We got to the junction for the San Jacinto Peak trail around 12:30 which only put us at about 5.8 miles for the day, half of our normal miles.  Knowing that we were trying to get in another 10 miles and the trail to the peak was only going to be more elevation and an extra mile we made the decision to stay lower hoping to avoid some snow and allow us to get to the tent site we were hoping for so the next day wouldn’t be awful.  We were bummed we couldn’t bag the peak but at the same time knew this was the right decision.

The rest of the day was rough.  We found the progress on trail very slow due to the worsening snow conditions, soft wet snow.  At about 1:30 we took a 15 minute break for lunch assessing our possibility of getting the mileage in we wanted. We pushed on really starting to feel the effects of the day both mentally and physically.  Around 3:30 we still had about six miles to go and I think we had been out of the micro-spikes for about a total of 30 minutes of the entire day.  Our feet were completely soaked from being in wet snow the whole afternoon.  This is when the reality set in knowing we wouldn’t make the  day’s goal.  It’s something we are both trying to be better with.  We are both very goal oriented but out here you just have to be willing to take what the day brings.  At about 6:30 we still had 3 miles to go and knew that wasn’t going to happen, so we started to look for as flat of a spot as we could find to pitch a tent on the snow.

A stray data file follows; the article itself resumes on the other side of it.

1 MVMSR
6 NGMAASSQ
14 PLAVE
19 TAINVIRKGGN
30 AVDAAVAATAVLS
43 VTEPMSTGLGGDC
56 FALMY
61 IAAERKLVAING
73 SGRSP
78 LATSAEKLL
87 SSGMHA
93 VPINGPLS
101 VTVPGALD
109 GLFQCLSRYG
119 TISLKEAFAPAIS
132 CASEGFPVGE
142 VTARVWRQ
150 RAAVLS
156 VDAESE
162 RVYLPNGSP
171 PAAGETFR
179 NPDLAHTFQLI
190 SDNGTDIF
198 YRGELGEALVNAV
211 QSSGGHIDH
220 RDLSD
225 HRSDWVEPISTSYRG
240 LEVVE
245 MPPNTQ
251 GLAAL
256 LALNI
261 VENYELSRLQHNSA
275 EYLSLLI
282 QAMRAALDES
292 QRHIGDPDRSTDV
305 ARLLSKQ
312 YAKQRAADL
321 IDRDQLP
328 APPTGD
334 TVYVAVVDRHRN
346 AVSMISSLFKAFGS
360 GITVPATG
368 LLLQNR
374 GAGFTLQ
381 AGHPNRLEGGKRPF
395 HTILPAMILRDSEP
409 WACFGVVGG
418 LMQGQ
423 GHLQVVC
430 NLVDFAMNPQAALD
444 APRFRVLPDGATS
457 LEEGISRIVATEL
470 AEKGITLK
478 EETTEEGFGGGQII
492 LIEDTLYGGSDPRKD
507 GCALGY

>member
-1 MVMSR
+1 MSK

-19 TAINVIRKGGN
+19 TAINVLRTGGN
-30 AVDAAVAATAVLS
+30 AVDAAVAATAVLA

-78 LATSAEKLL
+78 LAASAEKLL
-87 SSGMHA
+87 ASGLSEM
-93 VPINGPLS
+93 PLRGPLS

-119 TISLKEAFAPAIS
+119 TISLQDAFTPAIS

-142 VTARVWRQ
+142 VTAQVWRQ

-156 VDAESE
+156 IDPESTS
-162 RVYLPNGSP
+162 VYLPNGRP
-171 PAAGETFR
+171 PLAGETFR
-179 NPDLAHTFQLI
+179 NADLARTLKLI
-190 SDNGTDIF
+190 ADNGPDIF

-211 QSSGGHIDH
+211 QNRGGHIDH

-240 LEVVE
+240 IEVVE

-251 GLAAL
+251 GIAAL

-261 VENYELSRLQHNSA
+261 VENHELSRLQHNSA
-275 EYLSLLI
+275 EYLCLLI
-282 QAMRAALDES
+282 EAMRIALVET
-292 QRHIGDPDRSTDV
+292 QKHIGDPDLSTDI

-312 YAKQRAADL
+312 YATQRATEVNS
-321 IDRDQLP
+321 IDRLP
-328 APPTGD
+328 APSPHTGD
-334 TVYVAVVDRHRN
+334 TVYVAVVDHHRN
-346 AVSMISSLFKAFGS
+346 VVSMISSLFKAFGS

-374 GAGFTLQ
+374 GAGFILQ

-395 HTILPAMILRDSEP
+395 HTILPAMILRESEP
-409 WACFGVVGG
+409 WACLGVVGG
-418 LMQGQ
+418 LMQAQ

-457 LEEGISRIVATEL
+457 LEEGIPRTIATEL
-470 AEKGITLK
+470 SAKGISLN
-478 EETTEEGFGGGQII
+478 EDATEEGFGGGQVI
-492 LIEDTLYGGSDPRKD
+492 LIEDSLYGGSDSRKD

Camping on the snow is something we have not had the pleasure of doing over our years of backpacking.  I had done some research and knew to use the stakes for the tent in a different way.  Instead of having the stakes go in vertically, I used a deadman’s method which is when you turn the stake sideways and bury it.  As the snow hardens with the temps falling it makes it harder for the stake to come out.  We got out tent set up fairly quickly but the sun was still setting so we made dinner in the vestibule of the tent.  Clean up was minimal since we knew we would be heading home for some rest and relaxation tomorrow.IMG_0587

Today was tough, hiking only 12 miles with only two breaks was physically tough and the snow travel definitely worn on us mentally.  There was a lot of quiet moments throughout the day as we both were struggling with the frustration and fatigue of the day.  Here is hoping to a better night’s sleep.  There is no wind but hopefully it will be warm enough!

Thanks again for following along with our crazy adventures.